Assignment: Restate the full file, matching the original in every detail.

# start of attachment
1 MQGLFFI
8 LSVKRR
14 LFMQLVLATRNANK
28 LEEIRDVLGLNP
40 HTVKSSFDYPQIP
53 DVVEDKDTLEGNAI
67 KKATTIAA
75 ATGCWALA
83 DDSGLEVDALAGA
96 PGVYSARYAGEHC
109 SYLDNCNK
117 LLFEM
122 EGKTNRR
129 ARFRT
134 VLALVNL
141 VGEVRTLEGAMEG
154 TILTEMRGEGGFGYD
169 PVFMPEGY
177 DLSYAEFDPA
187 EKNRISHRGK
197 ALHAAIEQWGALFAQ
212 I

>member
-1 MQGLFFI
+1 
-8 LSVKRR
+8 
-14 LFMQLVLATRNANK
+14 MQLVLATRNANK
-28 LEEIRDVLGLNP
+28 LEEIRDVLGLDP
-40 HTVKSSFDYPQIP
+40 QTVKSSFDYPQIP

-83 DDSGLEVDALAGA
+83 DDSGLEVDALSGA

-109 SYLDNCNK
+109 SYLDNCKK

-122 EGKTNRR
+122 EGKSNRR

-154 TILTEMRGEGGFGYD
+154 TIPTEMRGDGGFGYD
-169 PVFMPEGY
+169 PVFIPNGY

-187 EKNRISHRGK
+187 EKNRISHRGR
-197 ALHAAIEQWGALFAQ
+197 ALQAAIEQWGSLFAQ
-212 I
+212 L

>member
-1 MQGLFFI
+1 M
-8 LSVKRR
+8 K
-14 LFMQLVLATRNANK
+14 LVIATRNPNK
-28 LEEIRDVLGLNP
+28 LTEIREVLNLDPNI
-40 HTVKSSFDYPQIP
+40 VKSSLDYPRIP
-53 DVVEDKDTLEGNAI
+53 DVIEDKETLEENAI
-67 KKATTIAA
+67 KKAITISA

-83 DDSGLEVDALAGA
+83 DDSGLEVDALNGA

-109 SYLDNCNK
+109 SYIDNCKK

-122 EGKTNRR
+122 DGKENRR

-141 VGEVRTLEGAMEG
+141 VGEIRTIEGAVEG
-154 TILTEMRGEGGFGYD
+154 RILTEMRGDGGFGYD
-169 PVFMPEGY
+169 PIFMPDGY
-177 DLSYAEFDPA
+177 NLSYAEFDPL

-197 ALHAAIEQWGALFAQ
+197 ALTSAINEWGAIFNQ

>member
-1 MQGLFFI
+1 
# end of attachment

1 MQGLFFI
8 LSVKRR
14 LFMQLVLATRNANK
28 LEEIRDVLGLNP
40 HTVKSSFDYPQIP
53 DVVEDKDTLEGNAI
67 KKATTIAA
75 ATGCWALA
83 DDSGLEVDALAGA
96 PGVYSARYAGEHC
109 SYLDNCNK
117 LLFEM
122 EGKTNRR
129 ARFRT
134 VLALVNL
141 VGEVRTLEGAMEG
154 TILTEMRGEGGFGYD
169 PVFMPEGY
177 DLSYAEFDPA
187 EKNRISHRGK
197 ALHAAIEQWGALFAQ
212 I

>member
-1 MQGLFFI
+1 
-8 LSVKRR
+8 
-14 LFMQLVLATRNANK
+14 MQLVLATRNANK
-28 LEEIRDVLGLNP
+28 LEEIRDVLGLDP
-40 HTVKSSFDYPQIP
+40 QTVKSSFDYPQIP

-83 DDSGLEVDALAGA
+83 DDSGLEVDALSGA

-109 SYLDNCNK
+109 SYLDNCKK

-122 EGKTNRR
+122 EGKSNRR

-154 TILTEMRGEGGFGYD
+154 TIPTEMRGDGGFGYD
-169 PVFMPEGY
+169 PVFIPNGY

-187 EKNRISHRGK
+187 EKNRISHRGR
-197 ALHAAIEQWGALFAQ
+197 ALQAAIEQWGSLFAQ
-212 I
+212 L

>member
-1 MQGLFFI
+1 M
-8 LSVKRR
+8 K
-14 LFMQLVLATRNANK
+14 LVIATRNPNK
-28 LEEIRDVLGLNP
+28 LTEIREVLNLDPNI
-40 HTVKSSFDYPQIP
+40 VKSSLDYPRIP
-53 DVVEDKDTLEGNAI
+53 DVIEDKETLEENAI
-67 KKATTIAA
+67 KKAITISA

-83 DDSGLEVDALAGA
+83 DDSGLEVDALNGA

-109 SYLDNCNK
+109 SYIDNCKK

-122 EGKTNRR
+122 DGKENRR

-141 VGEVRTLEGAMEG
+141 VGEIRTIEGAVEG
-154 TILTEMRGEGGFGYD
+154 RILTEMRGDGGFGYD
-169 PVFMPEGY
+169 PIFMPDGY
-177 DLSYAEFDPA
+177 NLSYAEFDPL

-197 ALHAAIEQWGALFAQ
+197 ALTSAINEWGAIFNQ

>member
-1 MQGLFFI
+1 